Additionally, nearly half of adolescents say social media makes them feel worse about their bodies.

It is time to require a surgeon general’s warning label on social media platforms, stating that social media is associated with significant mental health harms for adolescents. A surgeon general’s warning label, which requires congressional action, would regularly remind parents and adolescents that social media has not been proved safe. Evidence from tobacco studies show that warning labels can increase awareness and change behavior. When asked if a warning from the surgeon general would prompt them to limit or monitor their children’s social media use, 76 percent of people in one recent survey of Latino parents said yes.[end block]

It’s always an emergency when you want to impose a policy without such tedious considerations as democratic accountability or piddly little questions like whether you have the legitimate authority in your current role to do the thing you want to do. Just declare the emergency, and then add in a chestnut like this one: “The moral test of any society is how well it protects its children.” Populists and anti-business progressives already are committed to the storyline that social media platforms such as Facebook will sink to any depth of corporate wickedness in the pursuit of profit, and you can see the rhetorical lines being drawn: Over here, “the children”; over there, mustache-twirling corporate villains.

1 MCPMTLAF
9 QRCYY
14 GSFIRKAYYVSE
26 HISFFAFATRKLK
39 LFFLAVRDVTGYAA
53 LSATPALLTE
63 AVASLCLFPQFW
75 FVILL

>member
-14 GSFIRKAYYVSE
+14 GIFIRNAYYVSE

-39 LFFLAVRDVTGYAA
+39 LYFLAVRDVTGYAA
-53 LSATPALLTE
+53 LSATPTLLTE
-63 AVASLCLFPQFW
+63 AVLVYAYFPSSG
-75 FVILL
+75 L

But we have been here before. Warning labels on music and video games had no effect on public morals in the 1980s and 1990s, and warning labels on social media platforms are going to have no effect on the mental health of young people in our time.